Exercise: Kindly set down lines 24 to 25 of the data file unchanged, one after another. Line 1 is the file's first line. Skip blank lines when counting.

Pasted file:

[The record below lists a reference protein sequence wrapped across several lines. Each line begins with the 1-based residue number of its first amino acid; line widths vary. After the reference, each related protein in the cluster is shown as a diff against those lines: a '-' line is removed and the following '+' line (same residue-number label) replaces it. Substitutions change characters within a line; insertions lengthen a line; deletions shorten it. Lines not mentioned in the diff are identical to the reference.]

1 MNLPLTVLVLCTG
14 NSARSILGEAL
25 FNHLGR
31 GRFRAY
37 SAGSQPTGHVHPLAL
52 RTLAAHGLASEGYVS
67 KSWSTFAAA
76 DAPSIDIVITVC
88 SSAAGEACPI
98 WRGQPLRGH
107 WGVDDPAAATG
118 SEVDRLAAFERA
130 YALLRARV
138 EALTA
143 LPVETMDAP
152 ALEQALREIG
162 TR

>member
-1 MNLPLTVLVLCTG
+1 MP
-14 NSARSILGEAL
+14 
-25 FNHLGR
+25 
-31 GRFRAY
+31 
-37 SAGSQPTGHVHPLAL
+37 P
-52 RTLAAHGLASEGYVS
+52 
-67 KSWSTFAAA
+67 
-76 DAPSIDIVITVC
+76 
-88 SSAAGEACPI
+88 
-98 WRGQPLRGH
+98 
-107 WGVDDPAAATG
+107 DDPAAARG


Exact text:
-25 FNHLGR
+25 